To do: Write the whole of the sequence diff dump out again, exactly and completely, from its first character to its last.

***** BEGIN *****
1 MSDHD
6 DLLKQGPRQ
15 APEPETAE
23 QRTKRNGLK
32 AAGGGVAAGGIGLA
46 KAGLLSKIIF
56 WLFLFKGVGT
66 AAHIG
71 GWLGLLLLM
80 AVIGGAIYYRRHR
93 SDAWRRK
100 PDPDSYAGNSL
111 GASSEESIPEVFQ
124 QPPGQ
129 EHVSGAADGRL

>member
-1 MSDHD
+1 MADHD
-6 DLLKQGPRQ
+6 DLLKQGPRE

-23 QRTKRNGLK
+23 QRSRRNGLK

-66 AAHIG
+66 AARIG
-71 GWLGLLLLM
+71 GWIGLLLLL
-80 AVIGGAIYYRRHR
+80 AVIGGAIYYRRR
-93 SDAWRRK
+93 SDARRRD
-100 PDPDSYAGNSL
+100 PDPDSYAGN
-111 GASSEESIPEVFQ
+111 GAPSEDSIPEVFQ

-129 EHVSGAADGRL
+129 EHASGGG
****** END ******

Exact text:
1 MSDHD
6 DLLKQGPRQ
15 APEPETAE
23 QRTKRNGLK
32 AAGGGVAAGGIGLA
46 KAGLLSKIIF
56 WLFLFKGVGT
66 AAHIG
71 GWLGLLLLM
80 AVIGGAIYYRRHR
93 SDAWRRK
100 PDPDSYAGNSL
111 GASSEESIPEVFQ
124 QPPGQ
129 EHVSGAADGRL

>member
-1 MSDHD
+1 MADHD
-6 DLLKQGPRQ
+6 DLLKQGPRE

-23 QRTKRNGLK
+23 QRSRRNGLK

-66 AAHIG
+66 AARIG
-71 GWLGLLLLM
+71 GWIGLLLLL
-80 AVIGGAIYYRRHR
+80 AVIGGAIYYRRR
-93 SDAWRRK
+93 SDARRRD
-100 PDPDSYAGNSL
+100 PDPDSYAGN
-111 GASSEESIPEVFQ
+111 GAPSEDSIPEVFQ

-129 EHVSGAADGRL
+129 EHASGGG